"Difficile est satiram non scribere." (It is difficult to not write satire.) - Juvenal

archives   

January 2008
February 2008
Never
Muskrat News In-Depth Reporting

Mobile phone novels are selling phenomenally well in Japan. According to a recent story in the Sydney Morning Herald, five of the country's top 10 bestselling novels in the first half of 2007 were written on mobile phones, selling an average of 400,000 copies apiece.

New Botext craze sweeping MFA programs.

Botox for foreheads was bad enough – but for forearms?

Texting and Pretense collide.


Some observers of the glorified pyramid scheme that is the world of American MFA and creative writing graduate programs are reporting a disturbing new trend in chemical abuse.  The new craze?  "Botexting" – using injections of the cosmetic form of botulinum toxin into one's forearms to deaden the ulnar nerve, which cause the patient to lose sensation and the ability to control his middle and ring fingers and pinky.  "It's kind of weird, but you can still use utensils, if a little awkwardly," said one botexter who wished to remain famous.  "The real benefit is that you can't type."  Left with the use of just the index finger and thumb on each hand, messages must be composed on PDA-style devices and cell phones, using the keyboards and techniques of SMS texting.  And that's the whole point of this bizarre procedure.  It forces authors to use the popular but cryptic stylings of text messaging.  LOL.  CUL8R.  BRB.  Kthxbye.  BFF.  It's a patois hugely popular with youth all over the planet.  And now some writers are willing to do anything to master the style.  In other words, Botoxers voluntarily get themselves shot full of poison to look young.  Botexters do it to write young.

"We all admire Moby Dick, but it's not going to be a best-seller today," said one MFA student.  "Look around you.  The future is text messaging.  In Japan they're writing whole novels on mobile phones.  You want to know what I'd do to sell 400,000 copies of anything?  This is a no-brainer.  As is my latest novel, Sk8 Prk Angst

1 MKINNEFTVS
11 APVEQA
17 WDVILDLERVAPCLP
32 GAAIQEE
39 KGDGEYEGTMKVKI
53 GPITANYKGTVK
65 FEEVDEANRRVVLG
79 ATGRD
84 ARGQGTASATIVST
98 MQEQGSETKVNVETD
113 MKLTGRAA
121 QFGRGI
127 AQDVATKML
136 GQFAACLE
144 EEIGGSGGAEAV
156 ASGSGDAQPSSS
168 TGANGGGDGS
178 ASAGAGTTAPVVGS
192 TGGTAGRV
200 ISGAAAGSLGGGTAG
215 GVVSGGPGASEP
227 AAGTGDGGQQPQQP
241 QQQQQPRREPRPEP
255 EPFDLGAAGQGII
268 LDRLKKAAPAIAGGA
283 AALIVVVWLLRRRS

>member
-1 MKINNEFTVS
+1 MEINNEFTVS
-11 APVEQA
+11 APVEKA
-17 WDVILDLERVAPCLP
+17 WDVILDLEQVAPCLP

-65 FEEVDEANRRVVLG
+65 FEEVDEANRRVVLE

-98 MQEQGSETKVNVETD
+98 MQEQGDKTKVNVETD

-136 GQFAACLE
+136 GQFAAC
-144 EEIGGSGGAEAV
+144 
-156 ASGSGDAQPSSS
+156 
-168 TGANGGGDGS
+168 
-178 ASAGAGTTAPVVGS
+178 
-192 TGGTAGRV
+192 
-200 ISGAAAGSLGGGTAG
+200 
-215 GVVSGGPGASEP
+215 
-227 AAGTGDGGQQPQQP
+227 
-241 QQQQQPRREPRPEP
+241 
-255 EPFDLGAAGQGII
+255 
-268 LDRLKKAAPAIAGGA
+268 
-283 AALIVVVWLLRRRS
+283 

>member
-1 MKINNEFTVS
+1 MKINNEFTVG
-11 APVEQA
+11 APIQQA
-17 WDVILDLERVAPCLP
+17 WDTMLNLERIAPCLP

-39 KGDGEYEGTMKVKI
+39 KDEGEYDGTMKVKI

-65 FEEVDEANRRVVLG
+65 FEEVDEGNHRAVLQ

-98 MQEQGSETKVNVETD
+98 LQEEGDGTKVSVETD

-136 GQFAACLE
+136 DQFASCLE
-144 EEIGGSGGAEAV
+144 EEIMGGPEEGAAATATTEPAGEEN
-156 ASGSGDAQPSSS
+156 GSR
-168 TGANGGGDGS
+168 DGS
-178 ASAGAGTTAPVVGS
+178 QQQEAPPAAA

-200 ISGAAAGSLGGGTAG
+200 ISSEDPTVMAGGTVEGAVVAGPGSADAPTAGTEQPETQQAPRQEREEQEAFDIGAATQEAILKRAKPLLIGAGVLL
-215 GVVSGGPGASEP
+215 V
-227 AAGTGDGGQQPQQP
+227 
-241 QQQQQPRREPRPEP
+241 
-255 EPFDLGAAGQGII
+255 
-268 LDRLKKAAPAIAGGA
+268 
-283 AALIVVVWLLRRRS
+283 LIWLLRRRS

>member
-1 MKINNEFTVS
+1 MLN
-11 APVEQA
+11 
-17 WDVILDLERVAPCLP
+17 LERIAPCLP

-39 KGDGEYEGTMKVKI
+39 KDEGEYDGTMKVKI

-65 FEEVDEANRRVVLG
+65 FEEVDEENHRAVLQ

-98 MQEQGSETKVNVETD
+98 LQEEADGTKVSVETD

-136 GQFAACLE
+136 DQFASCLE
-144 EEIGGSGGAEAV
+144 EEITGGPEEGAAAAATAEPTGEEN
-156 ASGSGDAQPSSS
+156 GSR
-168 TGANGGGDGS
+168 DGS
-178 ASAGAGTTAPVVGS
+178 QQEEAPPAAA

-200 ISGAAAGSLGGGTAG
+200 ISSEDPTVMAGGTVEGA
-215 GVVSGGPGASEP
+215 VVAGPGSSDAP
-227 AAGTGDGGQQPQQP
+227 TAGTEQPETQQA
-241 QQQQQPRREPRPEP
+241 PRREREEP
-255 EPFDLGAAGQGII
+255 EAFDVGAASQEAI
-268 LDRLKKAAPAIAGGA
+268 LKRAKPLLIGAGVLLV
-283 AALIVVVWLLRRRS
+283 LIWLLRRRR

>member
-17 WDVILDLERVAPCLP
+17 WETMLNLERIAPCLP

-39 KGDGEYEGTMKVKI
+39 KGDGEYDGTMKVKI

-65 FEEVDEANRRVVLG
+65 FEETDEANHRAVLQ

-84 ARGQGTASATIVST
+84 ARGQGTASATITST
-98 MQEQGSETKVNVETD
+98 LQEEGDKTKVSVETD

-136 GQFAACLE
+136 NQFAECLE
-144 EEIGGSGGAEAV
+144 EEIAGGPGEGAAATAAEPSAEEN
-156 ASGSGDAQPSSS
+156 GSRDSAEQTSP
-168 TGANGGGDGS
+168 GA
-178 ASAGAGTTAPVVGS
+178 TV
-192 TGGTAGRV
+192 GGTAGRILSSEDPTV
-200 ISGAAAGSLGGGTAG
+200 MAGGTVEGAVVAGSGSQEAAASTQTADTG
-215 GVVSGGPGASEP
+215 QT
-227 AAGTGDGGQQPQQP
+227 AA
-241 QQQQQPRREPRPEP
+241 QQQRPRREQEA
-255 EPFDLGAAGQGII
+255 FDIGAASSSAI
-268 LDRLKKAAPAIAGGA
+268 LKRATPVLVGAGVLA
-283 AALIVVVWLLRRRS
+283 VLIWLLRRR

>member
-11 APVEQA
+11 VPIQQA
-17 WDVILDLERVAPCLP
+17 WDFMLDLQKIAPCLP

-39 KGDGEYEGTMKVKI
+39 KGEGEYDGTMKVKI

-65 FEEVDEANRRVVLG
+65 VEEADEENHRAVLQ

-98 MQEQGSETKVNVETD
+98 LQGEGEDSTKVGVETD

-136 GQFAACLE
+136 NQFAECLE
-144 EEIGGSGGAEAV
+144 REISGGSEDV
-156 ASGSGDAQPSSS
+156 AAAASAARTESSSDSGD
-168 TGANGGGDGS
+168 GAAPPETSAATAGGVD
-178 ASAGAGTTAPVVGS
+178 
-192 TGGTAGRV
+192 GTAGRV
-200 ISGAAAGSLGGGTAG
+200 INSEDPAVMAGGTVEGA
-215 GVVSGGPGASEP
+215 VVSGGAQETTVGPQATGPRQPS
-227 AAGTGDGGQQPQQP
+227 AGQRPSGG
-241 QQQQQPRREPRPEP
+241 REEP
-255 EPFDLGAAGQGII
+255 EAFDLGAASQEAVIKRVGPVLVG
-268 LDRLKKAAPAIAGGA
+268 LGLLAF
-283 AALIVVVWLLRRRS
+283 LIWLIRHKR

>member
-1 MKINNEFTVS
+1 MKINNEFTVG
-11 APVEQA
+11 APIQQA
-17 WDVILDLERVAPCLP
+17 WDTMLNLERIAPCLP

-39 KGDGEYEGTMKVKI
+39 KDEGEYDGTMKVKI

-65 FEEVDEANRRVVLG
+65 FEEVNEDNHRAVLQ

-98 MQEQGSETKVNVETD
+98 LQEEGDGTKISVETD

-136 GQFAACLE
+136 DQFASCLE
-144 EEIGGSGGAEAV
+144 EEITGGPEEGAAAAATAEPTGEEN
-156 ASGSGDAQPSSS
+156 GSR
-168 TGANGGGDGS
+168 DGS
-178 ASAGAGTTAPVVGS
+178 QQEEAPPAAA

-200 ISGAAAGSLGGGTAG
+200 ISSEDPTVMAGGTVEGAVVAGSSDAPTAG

Although he says he cannot agree to such a radical procedure, literature professor Smooth Hawley reluctantly agreed that he could see the logic.  "Sure, you have a few niche authors that can still crank out 500 pages of dense prose and still get a good review in the Times, but if you want to sell more than a few dozen copies, you need to cater to the modern attention span, which is limited to what people can read between subways stops on their Blackberry.  And the easiest way to turn a budding Thomas Pynchon into a minimalist is to force him to type with just his thumbs.  Hacking the hands off completely works, too, but we find it interferes with the MFA students' ability to work catering at campus events."  

As with regular Botox, the injections wear off after a few months, allowing the aspiring writers to return to the workforce at the same time they get their degrees and have to return to their old jobs at the library.  There appear to be few side effects at this time, although some  writing students suggest that, if they had the money to own cars, the impaired hand skills might have affected their driving.  A similar cloud of uknowability for lack of data surrounds the procedure's effect on the average writer's bedroom skills.  

One author who had made his money in pre-texting days sniffed "I've always said editors were like plastic surgreons -- they both use a knife to make us look better.  This is just cutting out the middle man.  And the adjectives, conjunctions, prepositions, and a few of the nouns.  Besides, lots if writers have abused chemicals.  Hunter Thompson, all those French Absinthe hounds, heck, Bill Burroughs used to shoot smack into his arms.  At least these punks won't be able to play WIlliam Tell after using the stuff."    

Of course, just as regular Botox is often mocked as producing an immobile countenance, capable of expressing no feeling or emotion, the texts produced by Botexters are similarly described by some as "sterile," "heartless," and "lacking the expressiveness of a good limerick, much less Shakespeare."  Smoot spluttered "How can you compare ‘ a truth universally acknowledged, that a single man in possession of a good fortune must be in want of a wife’ to ‘USER 88603:LOL, kbye.’??

Asked his response, a prominent botexter replied "$$$."



Worried about the accuracy of our reporting?  Check out our "about us" page.